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How to Upgrade Your Exhibitors into Sponsors 

Before you dive in, if you are interested in conference sponsorship, check out these titles in our “sponsorship for conferences” series:
How to Plan a Conference: A Step-by-Step Guide
How to Market a Conference: Everything You Need to Fill Your Event
How to Plan a Virtual Conference
Conference Sponsorship Proposal Template
Conference Sponsorship: Expectation vs. Reality
Sponsorship for Virtual Events, Conferences and Meetings
How to Get Conference Sponsorship the Right Way
Seven Sponsorship Activation Ideas for Your Next Conference that Audiences will LOVE
How to Increase Traffic to Your Exhibit Hall

Every time you host an event or convention, you always have lots of exhibitors who are eager to display their services or products. You typically let them because you’ve always had a hard time securing sponsors, and the presence of the exhibitors makes your event look less empty. You’d love it if your exhibitors could become your sponsors, but how?

Here’s how to upgrade your exhibitors into sponsors:

  • Learn more about your audience 
  • Have a discovery session with your exhibitors 
  • Craft a list of tailored assets and activations 
  • Negotiate terms 
  • Create a contract
  • Produce a fulfillment report to keep them around for next year

Unsurprisingly, the key to converting an exhibitor into a sponsor is to follow basic sponsorship protocols. In this guide, I’ll take you through the above steps in great detail so you can make your exhibitors more than people who take up space at your event but are valued sponsors!

The Difference Between an Exhibitor and a Sponsor

Before I dive into the steps from the intro, I want to make it clear. Although you sometimes hear of people using the terms exhibitor and sponsor interchangeably, that couldn’t be any further from the truth.

Allow me to explain. 

This Is What an Exhibitor Does

An exhibitor is a person or company that showcases its wares at an event. These wares are usually products or services. 

You, as the event host, would provide exhibition space on the event floor for your exhibitor. The exhibitor usually buys this space. 

The exhibitor arrives the day of the show, sets up their goods, and waits for people to come by. They can sell their products or services on the event floor or at least generate interest. Exhibiting is also useful for lead gen.

Besides the fee the exhibitor paid for their exhibition space or booth space, there’s no money changing hands between you and the exhibitor. 

If they sell products or services during your event, then they make the lion’s share of the earnings. (You might get a cut per event terms or you might not).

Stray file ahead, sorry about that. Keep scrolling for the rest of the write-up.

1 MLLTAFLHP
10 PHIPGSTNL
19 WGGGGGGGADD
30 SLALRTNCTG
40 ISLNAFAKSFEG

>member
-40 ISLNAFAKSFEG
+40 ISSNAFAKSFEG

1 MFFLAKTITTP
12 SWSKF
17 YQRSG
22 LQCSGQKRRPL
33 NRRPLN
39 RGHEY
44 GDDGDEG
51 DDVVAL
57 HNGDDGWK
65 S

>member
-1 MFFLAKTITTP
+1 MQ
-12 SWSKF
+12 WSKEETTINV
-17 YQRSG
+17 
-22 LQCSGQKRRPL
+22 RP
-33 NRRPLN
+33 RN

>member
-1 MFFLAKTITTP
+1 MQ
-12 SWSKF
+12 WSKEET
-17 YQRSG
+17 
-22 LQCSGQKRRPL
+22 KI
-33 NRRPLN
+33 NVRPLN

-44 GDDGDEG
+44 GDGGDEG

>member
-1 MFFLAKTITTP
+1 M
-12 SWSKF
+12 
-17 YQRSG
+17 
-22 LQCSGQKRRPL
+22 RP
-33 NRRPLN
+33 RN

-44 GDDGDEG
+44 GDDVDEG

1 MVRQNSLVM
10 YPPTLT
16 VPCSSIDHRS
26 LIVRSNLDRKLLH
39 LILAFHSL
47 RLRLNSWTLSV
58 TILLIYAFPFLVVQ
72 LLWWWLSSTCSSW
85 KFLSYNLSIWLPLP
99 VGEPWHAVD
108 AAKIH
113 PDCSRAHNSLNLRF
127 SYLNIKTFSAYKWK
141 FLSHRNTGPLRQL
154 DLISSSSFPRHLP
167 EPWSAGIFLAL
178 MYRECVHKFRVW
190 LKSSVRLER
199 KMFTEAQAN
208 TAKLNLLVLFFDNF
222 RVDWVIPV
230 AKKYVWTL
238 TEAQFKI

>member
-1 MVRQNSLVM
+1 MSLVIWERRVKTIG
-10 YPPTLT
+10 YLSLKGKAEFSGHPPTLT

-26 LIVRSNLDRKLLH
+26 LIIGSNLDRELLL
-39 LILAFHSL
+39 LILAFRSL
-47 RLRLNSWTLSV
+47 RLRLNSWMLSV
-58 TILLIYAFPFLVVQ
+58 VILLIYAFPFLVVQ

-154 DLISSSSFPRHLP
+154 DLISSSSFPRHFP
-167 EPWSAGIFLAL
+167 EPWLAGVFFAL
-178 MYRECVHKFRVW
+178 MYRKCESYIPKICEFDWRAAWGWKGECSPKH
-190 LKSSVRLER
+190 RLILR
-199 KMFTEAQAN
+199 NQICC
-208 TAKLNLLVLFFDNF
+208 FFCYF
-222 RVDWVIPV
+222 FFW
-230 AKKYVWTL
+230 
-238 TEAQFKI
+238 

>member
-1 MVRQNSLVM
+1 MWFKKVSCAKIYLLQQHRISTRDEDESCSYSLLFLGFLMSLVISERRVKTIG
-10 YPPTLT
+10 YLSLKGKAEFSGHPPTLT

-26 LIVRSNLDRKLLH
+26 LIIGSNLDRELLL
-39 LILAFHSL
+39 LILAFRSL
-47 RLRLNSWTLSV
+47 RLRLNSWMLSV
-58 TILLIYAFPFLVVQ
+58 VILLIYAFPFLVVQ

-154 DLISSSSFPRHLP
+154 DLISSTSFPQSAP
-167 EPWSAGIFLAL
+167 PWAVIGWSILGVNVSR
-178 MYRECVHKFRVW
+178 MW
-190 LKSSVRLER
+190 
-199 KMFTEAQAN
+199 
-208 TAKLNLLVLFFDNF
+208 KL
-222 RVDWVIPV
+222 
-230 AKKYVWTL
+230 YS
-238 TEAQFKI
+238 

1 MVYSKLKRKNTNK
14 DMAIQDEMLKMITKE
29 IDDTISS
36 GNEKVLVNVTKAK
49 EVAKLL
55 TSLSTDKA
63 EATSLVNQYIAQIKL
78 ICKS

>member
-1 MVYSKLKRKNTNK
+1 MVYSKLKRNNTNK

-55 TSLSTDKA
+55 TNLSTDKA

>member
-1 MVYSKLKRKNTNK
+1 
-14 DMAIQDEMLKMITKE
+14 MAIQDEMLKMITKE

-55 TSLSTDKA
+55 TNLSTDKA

After the event ends, if the exhibitor felt like the event generated a good enough turnout, then the exhibitor might discuss exhibiting at your next event. If they feel like your event was a dud, then you might never hear from them again.

An exhibitor is largely in it for their own goals. They’re using your event as the launching pad to achieve those goals. In exchange, you get an exhibitor who will hopefully drum up interest in your event.

The exhibitor isn’t trying to actively help your event succeed. They’re not invested in your company or organization, nor your event or conference. 

They paid to get their booth space like everyone else, and that’s about it. 

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This Is What a Sponsor Does

A sponsor does share some similarities with exhibitors regarding their presence at an event or conference.

Sponsors usually have booth space as well, especially for experiential marketing opportunities known as activations. 

However, that’s about where the similarities end.

While an exhibitor might come to you first or the other way around, sponsors do not come to you. Well, unless you’ve generated a big enough following, then maybe. For the most part, you have to pursue a sponsor. 

Sponsors want to do more than just be there at your event and showcase products or services. They have goals they’re trying to achieve, and they’re looking for a specific type of audience to achieve those goals. 

If that’s your audience, then a sponsor is typically a lot more interested in working together.

A sponsor doesn’t pay a fee for exhibition space at your event or conference. Rather, in exchange for you helping the sponsor achieve their goals, they’ll give you something in return.